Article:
In Chapter 3, the marine scaping framework is presented to analyse informational governance on marine ecosystem protection and use. Marine scaping through information follows the morphogenetic approach and combines a focus on conditions structuring informational processes with an agency-based approach. The framework distinguishes three scapes that together form the structure-side: seascape, humanscape and mindscape. Seascape represents the connection between the biophysical specifics of the marine ecosystem and the material features of economic activities that are emplaced in this ecosystem. Humanscape points to human organization in social, political and economic terms. Mindscape brings in the ideational dimension, and refers to discourses, ideas, norms, values and perceptions. In the interplay of humanscape with seascape and mindscape, the connection with agency is made, pointing to the initiatives and interactions between actors who, by means of information, strive for sustainability at the North Sea. To assess whether conditions have changed over time, so- called elaboration is added to the framework. In marine governance, the explicit aim is to strive for a balance between ecosystem protection and use, hence to foster elaboration.

    Chapter 3 illustrates the application of the marine scaping framework by a case study about informational initiatives of eNGO officials who want to push the development of a network of Marine Protected Areas (MPAs) at the North Sea forward, in order to achieve “ecological coherence” in marine conservation on the North Sea. It is indicated how and why officials from environmental non-gouvernmental organizations (eNGOs) carried out extensive science-based studies to inform policy-making. This information remains however footloose, because there was no institutional setting where the specific need for a MPA network was (high) on the agenda, and as such, eNGOs had no opportunity to tap their reports into existing informational processes. At the same time, this case study shows how eNGOs build up their so-called “informational capital”.

    The case study presented in Chapter 4 provides a historical understanding of informational interactions between science and policy in the Dutch MPA site selection. By establishing MPAs, nature conservation gains literally a place on the North Sea map. Following international regulations and treaties, North Sea countries are obliged to take the leading role in the designation process, and to use scientific criteria only, based on biological and ecological information. The chapter shows that information about vulnerable and pristine habitats and sea life that needs to be protected was merely lacking or contested. It becomes evident that ecological , socio-economic and political considerations cannot be easily separated. Scientists and policy-makers dealt with the entanglement of interests by sharing tasks in the informational processes, being both information providers and users. It is found that especially in cases of uncertainties and data gaps, judgment by scientists is best characterized as expert judgment and sometimes even gut feeling. However, it is also highlighted that it is necessary to keep science as impartial as possible, and to overtly communicate what and whose information is used.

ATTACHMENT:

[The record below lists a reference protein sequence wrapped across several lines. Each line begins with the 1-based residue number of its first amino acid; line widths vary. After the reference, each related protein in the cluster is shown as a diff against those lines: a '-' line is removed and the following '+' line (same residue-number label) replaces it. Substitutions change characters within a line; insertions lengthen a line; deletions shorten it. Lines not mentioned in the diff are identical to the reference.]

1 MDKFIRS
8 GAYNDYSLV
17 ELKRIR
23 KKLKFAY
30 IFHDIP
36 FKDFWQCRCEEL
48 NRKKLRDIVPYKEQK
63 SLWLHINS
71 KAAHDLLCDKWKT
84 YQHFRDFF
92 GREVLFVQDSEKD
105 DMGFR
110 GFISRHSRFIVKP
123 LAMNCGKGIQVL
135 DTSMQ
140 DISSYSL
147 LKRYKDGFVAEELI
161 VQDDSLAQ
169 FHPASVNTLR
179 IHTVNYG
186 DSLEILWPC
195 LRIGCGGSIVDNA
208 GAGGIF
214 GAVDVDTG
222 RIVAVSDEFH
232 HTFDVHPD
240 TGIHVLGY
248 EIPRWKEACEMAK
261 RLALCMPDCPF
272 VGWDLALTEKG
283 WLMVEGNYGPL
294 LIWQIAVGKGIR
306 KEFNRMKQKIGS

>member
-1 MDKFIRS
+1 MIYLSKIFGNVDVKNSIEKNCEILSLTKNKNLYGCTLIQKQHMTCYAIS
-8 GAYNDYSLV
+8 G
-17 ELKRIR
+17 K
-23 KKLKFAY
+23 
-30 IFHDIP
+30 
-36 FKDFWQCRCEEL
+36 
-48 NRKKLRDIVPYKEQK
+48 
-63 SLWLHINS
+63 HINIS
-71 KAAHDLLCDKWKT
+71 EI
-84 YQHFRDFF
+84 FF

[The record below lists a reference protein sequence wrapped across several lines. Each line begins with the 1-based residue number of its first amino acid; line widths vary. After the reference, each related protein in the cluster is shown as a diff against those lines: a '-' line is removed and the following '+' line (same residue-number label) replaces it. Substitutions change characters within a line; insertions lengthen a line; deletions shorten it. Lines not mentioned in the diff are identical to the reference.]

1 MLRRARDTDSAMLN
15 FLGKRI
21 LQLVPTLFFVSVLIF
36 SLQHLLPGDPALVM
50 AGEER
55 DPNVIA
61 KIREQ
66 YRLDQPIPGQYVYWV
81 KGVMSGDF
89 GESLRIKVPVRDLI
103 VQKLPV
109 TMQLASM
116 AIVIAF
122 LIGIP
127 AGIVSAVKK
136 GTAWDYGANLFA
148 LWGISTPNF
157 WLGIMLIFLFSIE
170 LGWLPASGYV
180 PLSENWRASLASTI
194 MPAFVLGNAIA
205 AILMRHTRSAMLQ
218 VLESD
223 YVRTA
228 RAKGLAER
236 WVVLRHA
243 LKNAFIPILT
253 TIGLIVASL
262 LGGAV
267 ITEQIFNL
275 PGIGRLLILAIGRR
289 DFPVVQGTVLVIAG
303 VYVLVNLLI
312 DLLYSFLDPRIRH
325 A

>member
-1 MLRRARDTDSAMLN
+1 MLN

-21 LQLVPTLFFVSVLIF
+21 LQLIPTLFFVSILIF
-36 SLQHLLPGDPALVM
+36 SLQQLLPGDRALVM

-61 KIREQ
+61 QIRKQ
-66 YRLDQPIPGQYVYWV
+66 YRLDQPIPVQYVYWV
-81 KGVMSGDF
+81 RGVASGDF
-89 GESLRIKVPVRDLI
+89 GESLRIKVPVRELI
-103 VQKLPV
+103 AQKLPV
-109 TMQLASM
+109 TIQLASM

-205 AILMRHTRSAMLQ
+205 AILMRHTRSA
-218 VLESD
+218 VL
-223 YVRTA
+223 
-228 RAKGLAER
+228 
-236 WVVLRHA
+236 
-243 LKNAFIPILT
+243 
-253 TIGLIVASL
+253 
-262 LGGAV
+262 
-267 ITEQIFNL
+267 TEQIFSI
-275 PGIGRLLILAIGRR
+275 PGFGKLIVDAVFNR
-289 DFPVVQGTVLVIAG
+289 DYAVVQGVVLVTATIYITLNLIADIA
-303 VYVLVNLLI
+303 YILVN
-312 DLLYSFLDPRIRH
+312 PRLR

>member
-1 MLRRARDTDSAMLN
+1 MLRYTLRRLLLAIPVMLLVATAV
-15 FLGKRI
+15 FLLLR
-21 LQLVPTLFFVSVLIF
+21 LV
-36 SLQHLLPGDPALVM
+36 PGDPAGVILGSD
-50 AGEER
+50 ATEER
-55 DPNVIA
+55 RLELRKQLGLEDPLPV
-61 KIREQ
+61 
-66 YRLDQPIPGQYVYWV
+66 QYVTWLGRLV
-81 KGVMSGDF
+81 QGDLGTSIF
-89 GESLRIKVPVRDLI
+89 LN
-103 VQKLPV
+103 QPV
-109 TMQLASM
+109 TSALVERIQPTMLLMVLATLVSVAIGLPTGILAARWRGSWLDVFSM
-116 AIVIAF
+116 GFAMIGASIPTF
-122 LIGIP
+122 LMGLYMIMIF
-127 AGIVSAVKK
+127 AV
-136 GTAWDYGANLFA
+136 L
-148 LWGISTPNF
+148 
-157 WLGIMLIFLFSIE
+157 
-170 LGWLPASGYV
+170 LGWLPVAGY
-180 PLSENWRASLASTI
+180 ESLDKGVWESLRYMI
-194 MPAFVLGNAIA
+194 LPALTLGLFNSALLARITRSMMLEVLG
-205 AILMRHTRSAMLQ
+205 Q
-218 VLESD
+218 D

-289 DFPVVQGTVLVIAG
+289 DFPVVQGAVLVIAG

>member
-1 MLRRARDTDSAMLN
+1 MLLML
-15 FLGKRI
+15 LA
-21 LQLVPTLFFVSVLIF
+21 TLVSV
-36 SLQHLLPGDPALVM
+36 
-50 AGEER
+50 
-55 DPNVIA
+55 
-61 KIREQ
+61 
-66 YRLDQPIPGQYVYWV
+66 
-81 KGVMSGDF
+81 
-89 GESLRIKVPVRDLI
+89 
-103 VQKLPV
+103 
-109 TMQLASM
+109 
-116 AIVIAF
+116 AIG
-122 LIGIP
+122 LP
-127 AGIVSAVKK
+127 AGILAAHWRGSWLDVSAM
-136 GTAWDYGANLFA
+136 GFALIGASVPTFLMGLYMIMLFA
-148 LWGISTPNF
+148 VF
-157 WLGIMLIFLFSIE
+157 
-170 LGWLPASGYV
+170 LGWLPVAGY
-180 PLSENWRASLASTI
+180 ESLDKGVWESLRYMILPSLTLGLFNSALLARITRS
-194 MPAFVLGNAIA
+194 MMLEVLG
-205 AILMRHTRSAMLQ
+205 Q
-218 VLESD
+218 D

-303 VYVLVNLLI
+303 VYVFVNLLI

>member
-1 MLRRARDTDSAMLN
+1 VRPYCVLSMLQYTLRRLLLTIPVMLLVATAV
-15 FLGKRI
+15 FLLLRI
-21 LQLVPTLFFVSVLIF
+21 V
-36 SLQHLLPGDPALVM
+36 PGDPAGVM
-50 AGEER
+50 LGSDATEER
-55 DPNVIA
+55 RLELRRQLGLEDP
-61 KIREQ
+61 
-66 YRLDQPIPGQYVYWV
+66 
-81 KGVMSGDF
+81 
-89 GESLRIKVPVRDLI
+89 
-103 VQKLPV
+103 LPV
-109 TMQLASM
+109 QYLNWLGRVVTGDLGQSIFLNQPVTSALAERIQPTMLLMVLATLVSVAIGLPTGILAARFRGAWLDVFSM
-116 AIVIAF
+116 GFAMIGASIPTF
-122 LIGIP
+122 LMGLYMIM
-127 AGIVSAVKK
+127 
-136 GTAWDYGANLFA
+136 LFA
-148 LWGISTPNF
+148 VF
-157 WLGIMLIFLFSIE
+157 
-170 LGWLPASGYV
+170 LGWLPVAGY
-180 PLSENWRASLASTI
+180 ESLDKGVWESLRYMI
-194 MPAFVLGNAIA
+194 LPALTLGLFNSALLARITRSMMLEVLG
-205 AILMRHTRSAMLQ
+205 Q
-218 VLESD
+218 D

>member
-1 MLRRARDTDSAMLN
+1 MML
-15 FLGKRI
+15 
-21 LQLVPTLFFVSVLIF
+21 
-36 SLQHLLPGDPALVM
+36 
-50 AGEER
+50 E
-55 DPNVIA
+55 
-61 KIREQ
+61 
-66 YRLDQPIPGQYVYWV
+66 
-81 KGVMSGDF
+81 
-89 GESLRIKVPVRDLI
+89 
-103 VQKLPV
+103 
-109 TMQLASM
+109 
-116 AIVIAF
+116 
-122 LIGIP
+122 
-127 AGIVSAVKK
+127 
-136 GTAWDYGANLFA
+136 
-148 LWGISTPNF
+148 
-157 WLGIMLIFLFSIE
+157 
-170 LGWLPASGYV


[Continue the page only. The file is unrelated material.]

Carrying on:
Chapter 5 analyses the role of information in incorporating the habitat impact of bottom touching gear in the certification scheme of the Marine Stewardship Council (MSC). This represents a spatial conflict between one of the oldest maritime activities at the North Sea, (plaice) fisheries, and marine conservation. The global MSC labeling program is probably the most famous example of informational governance on marine ecosystem protection and use, as it is almost 20 years old. It fits in neatly with the ideas of informational governance: scientific information to assess the environmental performance of a fishery clash with information derived from the fishery itself and stakeholders. And at the same time, information about the fisheries' performance (through the logo on a fish product) is brought to consumers who in turn can reward sustainable fisheries through their buying power. This case study indicates how eNGOs use informational capital in the informational struggles . This role became especially evident during the assessment of the first North Sea plaice fishery, when WWF started to negotiate information with fishermen beyond the formal MSC assessment procedure in order to creating so-called ‘no take-zones’. The eNGO made sure that informal interactions were not totally disconnected from the assessment process. According to this case study, the two fisheries who agreed on the spatial measure also tried to get most out of the additional spatial measure that became part of their certification. They took the spatial measure up in their message towards (potential) clients, stating their fisheries go even beyond the high sustainability standards of MSC.

    The case study in Chapter 6 concerns informational processes related to the ecological impacts of an economic newcomer at the North Sea, that is offshore wind energy. The chapter highlights how the sustainability promise of this renewable source appears to be ‘dark green’: offshore wind farms (OWFs) contribute to the mitigation of greenhouse gas emissions and to the protection of certain marine life (benthos, fish and some bird species). Remarkably, the ecological differentiation towards offshore wind power remains unexploited. Powerful actors related to this pro-wind discourse, such as the wind sector and large eNGOs, are hesitant to use the dark green message of offshore wind power. In onshore wind debates, their emphasis is on the dominant ‘pro-wind’ discourse about combating climate change which leaves no room for (nuanced) spatial and ecological concerns. It is however stated that including the ecological merits of OWFs in an (existing) informational governance design would not be very complicated, and allows actors to commonly strive for further differentiation in the European electricity market.